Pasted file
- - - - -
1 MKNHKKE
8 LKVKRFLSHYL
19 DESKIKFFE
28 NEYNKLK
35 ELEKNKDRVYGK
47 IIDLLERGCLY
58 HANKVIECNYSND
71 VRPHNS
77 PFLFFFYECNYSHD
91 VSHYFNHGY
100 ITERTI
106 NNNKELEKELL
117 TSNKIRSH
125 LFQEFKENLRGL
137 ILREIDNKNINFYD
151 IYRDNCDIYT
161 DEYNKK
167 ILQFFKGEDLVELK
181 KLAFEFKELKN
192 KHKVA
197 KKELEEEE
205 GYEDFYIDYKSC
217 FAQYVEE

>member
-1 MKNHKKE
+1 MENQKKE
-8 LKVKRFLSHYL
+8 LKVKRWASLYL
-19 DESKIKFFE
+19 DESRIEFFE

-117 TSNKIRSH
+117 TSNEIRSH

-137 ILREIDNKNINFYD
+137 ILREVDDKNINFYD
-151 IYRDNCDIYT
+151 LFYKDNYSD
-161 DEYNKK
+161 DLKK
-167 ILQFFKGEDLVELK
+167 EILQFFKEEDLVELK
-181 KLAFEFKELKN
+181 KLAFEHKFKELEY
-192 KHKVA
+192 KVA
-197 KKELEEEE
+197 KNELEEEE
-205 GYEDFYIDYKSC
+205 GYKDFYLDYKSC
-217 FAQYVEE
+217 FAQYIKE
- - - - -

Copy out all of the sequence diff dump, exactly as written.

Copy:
1 MKNHKKE
8 LKVKRFLSHYL
19 DESKIKFFE
28 NEYNKLK
35 ELEKNKDRVYGK
47 IIDLLERGCLY
58 HANKVIECNYSND
71 VRPHNS
77 PFLFFFYECNYSHD
91 VSHYFNHGY
100 ITERTI
106 NNNKELEKELL
117 TSNKIRSH
125 LFQEFKENLRGL
137 ILREIDNKNINFYD
151 IYRDNCDIYT
161 DEYNKK
167 ILQFFKGEDLVELK
181 KLAFEFKELKN
192 KHKVA
197 KKELEEEE
205 GYEDFYIDYKSC
217 FAQYVEE

>member
-1 MKNHKKE
+1 MENQKKE
-8 LKVKRFLSHYL
+8 LKVKRWASLYL
-19 DESKIKFFE
+19 DESRIEFFE

-117 TSNKIRSH
+117 TSNEIRSH

-137 ILREIDNKNINFYD
+137 ILREVDDKNINFYD
-151 IYRDNCDIYT
+151 LFYKDNYSD
-161 DEYNKK
+161 DLKK
-167 ILQFFKGEDLVELK
+167 EILQFFKEEDLVELK
-181 KLAFEFKELKN
+181 KLAFEHKFKELEY
-192 KHKVA
+192 KVA
-197 KKELEEEE
+197 KNELEEEE
-205 GYEDFYIDYKSC
+205 GYKDFYLDYKSC
-217 FAQYVEE
+217 FAQYIKE